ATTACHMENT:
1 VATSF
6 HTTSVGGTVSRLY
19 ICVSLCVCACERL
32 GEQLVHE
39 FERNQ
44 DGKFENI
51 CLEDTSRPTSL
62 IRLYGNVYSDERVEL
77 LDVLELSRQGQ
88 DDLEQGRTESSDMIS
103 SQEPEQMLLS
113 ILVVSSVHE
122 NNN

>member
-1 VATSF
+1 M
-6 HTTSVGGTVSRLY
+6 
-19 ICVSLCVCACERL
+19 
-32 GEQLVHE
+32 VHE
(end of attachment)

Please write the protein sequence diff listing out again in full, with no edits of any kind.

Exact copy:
1 VATSF
6 HTTSVGGTVSRLY
19 ICVSLCVCACERL
32 GEQLVHE
39 FERNQ
44 DGKFENI
51 CLEDTSRPTSL
62 IRLYGNVYSDERVEL
77 LDVLELSRQGQ
88 DDLEQGRTESSDMIS
103 SQEPEQMLLS
113 ILVVSSVHE
122 NNN

>member
-1 VATSF
+1 M
-6 HTTSVGGTVSRLY
+6 
-19 ICVSLCVCACERL
+19 
-32 GEQLVHE
+32 VHE